Best of Business

Newstalk ZB

Best of Business is the home of all things business at Newstalk ZB, from morning market updates right through to incisive interviews with New Zealand’s top business leaders and decision makers.

Whether you’re a small business owner or interested in what’s going on in the Big End of Town, this podcast encompasses the sharpest voices and minds in the world of business.

Mike's Minute: Adrian Orr's next move is the crucial one
4d ago
Mike's Minute: Adrian Orr's next move is the crucial one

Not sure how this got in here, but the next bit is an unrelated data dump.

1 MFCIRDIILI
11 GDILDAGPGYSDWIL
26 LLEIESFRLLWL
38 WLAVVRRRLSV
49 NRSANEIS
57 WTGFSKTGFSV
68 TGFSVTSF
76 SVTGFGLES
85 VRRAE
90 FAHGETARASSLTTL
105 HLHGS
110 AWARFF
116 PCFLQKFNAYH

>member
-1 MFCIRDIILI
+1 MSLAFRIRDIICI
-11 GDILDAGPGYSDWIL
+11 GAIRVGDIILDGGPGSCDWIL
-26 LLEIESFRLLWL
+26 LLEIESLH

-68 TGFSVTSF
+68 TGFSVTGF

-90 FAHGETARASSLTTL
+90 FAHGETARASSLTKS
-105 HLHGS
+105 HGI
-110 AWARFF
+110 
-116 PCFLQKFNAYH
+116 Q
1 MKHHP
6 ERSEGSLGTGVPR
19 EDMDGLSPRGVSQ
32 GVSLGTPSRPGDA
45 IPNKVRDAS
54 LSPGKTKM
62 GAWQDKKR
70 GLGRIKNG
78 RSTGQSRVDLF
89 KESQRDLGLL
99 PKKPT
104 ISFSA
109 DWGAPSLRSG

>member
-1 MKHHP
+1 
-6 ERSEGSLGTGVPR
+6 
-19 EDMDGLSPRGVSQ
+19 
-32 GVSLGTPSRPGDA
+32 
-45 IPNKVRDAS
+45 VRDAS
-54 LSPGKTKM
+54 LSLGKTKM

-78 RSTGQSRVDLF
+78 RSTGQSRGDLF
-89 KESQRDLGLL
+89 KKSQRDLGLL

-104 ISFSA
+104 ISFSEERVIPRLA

Another episode Wednesday from the Reserve Bank. It's worth paying attention to, given it affects every single one of us. And survey after survey indicates large numbers of us are suffering because of it. Inflation, currently at 7.3 percent, has it peaked or not? The Reserve Bank get another crack this week at interest rates and along with the number, the commentary, as to what they think and where we are going. The backdrop is good and bad. It's good because America saw their inflation drop. Not by much, it' still a hell of a mess but it's not as bad, at 8.5 percent, as it was. Food, internationally, is cheaper. Oil, internationally, is cheaper. Significantly so, and that has a major affect here. The unemployment rate the other day went up. That’s a sort of sign of slackness in the labour market and it's what the Reserve Bank wants to see. But wages are rising. They are going up in the private sector by 7 percent. That’s absurd. It might mean people still spend. If they are spending and if they don’t feel affected by inflation the Reserve Bank might want to send a message. So, everyone agrees interest rates will rise again. Moody's says it's not impossible the rise will be 25 points. That would be very good news. ANZ say it's not impossible the move will be 75 points. That would be a disaster. Most say it'll be 50, which although broadly predicted, is still a sign we are a long way from being out of trouble. There is also a sense that the previously forecast top for the cash rate of 4 percent won't be enough. It could go to 4.5 percent. That would make Don Brash right and he called that a while back. It would further cement the broad argument that Adrian Orr has blown this and we all need to pay a massive price for his printing more money than he ever needed to. If the cash rate goes to 4.5 percent, that's mortgages with a 7 percent in them. None of this though excuses where we are. That's the problem with ongoing problems, we become numb to them, and they become the norm. Orr will be hoping you think that. Because the Government still haven't acquiesced to a review, which they should have. That's another one of their tricks make the quest for a review a long-term ongoing issue in the hope that you forget. Because boy, given the damage, do they have questions to answer.  See for privacy information.